Take care of yourself and this may sound weird, but if you want to call the Samaritans – even just to say “this has happened – what should I say??” then I’m sure they’d understand both advice to give and the need for you to talk to someone.6 May 2019 at 21:32 #67650
I just talk to them.
And that, and above all listening, is the first and most important thing and what the Samaritans are trained to do – not to counsel or comment or advise, just to listen. Because in many cases it seems to be the lack of someone to talk to who will actually stop and listen to them which drives people to that desperate point.
I have had two or three depressive episodes in my life; not to the point of being suicidal, but in one case enough to have me signed off work for several months, and what enabled me to navigate these is down to a school friend who listened when I was going through a bad patch at the age of 17/18. Not that family and teachers weren’t sympathetic and supportive, but they didn’t have the same empathic link or the time to listen. The friend in question wasn’t even one of my closest school friends, all of whom had left after taking GCE ‘O’ levels to go to the local ‘Tech’ to study science subjects (in which our school wasn’t particularly strong). Until Sixth Form I had scarcely known her except by sight and by name, because coming up the school she was in a parallel Form, but somehow she was there for me when needed and she listened to me, even though she must often have thought me a right pain in the arse.
Immediately after our ‘A’ level year (Summer 1961) she went into hospital to have an open heart operation, at that time a new and risky procedure, and though I visited her at the time I lost touch afterwards. Since then I have often wished that I could track her down and tell her how grateful I am for all she did and meant to me; but I have tried, however clumsily and inadequately, to provide a listening ear when it seemed to be needed.9 May 2019 at 03:02 #67653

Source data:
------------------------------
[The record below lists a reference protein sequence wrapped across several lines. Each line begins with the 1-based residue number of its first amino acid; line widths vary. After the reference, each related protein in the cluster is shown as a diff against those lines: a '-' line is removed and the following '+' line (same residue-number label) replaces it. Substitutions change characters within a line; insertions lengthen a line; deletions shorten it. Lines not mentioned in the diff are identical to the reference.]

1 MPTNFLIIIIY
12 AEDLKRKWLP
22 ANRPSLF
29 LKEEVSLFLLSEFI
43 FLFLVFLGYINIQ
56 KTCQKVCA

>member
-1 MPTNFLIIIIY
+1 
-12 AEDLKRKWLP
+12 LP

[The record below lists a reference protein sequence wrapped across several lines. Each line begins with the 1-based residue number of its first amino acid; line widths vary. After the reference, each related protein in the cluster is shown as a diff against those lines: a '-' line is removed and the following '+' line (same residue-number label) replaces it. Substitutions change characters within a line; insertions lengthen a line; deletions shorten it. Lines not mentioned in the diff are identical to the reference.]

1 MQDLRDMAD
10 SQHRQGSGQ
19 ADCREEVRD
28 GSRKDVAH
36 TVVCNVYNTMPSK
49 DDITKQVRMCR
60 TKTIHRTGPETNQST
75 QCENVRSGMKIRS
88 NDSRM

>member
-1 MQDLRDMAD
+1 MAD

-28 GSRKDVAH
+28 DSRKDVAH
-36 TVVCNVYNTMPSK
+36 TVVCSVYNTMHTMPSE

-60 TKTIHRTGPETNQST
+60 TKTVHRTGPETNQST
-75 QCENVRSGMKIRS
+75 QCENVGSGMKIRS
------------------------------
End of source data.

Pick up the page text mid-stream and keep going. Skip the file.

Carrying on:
@craig Your post really hits home as I lost a friend of 40 years to suicide a few months ago and it is devastating to those left behind. So many questions and so many ifs. While we thought he was fine, his world was crashing down on him.We would have listened and helped but he never talked to us, in fact he seemed to be a fairly happy person because that is what he wanted us to think. So if you are feeling helpless or sad or anxious talk to someone about it. People really do care about you and what you are feeling they just need to know. It is kind of you for caring.13 May 2019 at 01:40 #67654
Absolutely. You did a wonderful thing. A necessary thing. I think @whisht‘s idea of speaking with the Samaritans yourself -if you feel you may need to – is top advice.
Also, what @pedant said -it’s rarely capricious.
It must have been difficult to do & you could’ve looked the other way. You turned towards them, Craig.
Puro and Thane.18 May 2019 at 01:03 #6766518 May 2019 at 02:30 #67666
Paging anyone anywhere..
mate of mine is taking a last minute contract at university for 1st years where the topic is, basically, modern Australia. She’s wondering if anyone can add ideas as to what concepts or items are icons for Australia (forgive my bad gramma but it’s “Australia Votes” so my focus is as split as the Greens and the ALP on climate change).
Other than vegemite (not Australian anymore but still associated with it.
Thanking you, Puro18 May 2019 at 02:58 #67667
I guess it depends on what time span “modern Australia” actually covers. I am just heading off to the polling booths but will have plenty of time to think so may be able to list some when I get back, in four hours time. Will be wearing a black arm band.